Fig. 8.1 Assessment of thermal inertia effects and its correction for one consecutive dive/climb sequence a) Uncorrected salinity and temperature; b) Corrected salinity and temperature; c) Uncorrected (red) and corrected (black) temperature-depth profile (both dive and climb); d) Uncorrected (red) and corrected (black) salinity-depth profile (both dive and climb); e) the temperature difference between a climb and a dive (uncorrected: red; corrected: black); f) the salinity difference between a climb and a dive (uncorrected: red; corrected: black). (Figure credit: Isabelle Giddy).

There are a number of implementations used by the community to correct for conductivity cell thermal inertia. These have generally been developed for specific sensor-platform integrations and are listed below as such. Unpumped Seabird CT cell on seagliders

Basestation processing developed by Charlie Eriksen (unpublished). The correction is based on an iterative thermal diffusion scheme through layers in the water column. Pumped Seabird CT cell mounted on Slocum gliders

GEOMAR implements the (Garau et al., 2011) method with updated coefficients. Pumped and unpumped Seabird CT cell SOCIB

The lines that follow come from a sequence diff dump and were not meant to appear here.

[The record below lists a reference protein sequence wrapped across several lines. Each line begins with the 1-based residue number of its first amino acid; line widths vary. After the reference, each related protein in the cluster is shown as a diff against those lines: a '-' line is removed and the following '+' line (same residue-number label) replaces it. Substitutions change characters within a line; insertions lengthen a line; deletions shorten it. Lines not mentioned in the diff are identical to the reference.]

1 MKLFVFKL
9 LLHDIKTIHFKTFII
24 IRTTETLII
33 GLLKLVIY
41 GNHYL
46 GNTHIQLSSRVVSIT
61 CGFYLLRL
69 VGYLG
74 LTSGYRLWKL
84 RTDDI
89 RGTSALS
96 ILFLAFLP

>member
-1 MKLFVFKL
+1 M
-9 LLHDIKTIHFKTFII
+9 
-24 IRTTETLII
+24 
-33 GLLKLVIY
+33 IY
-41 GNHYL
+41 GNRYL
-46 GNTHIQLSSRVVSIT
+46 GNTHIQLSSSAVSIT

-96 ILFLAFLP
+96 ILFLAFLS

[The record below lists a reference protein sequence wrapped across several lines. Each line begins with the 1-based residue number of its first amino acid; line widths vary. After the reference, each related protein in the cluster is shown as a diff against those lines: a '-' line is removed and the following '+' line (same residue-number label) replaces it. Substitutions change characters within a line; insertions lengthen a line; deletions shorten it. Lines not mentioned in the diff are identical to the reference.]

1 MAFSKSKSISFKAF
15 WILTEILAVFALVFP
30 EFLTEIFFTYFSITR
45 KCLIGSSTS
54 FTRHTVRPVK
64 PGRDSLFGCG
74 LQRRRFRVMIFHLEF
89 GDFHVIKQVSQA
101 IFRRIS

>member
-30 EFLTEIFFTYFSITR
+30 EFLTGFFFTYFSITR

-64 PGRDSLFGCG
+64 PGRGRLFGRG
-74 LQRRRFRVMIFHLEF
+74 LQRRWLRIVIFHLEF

SOCIB implements the (Garau et al., 2011) method. UEA Glider Toolbox

UEA glider toolbox implements (Garau et al., 2011), using GEOMAR / Gerd Krahmann polynomials and an empirical regression of alpha and tau absolutes and offsets. Integrated Marine Observing System (IMOS)

(Woo and Gourcuff, 2021) provide recommendations for the correction of thermal-inertia to both pumped and unpumped Seabird CT cells, following alignment of temperature measurements to the conductivity cell. In the case of pumped CTDs, the flow through the cell is constant and the method of (Lueck and Picklo, 1990), generalised by (Morison et al., 1994) is implemented. In the case of unpumped CTDs, the method developed by (Morison et al., 1994) is recommended over the more recent method by (Garau et al., 2011), which modified (Morison et al., 1994) to take into account variable flow speeds as a result of an unpumped CTD. Testing by (Woo and Gourcuff, 2021) found that the improvement in the correction algorithm did not improve the results and is computationally inefficient. New method by Daniel Wang, Donglai Gong and Travis Miles (to be published)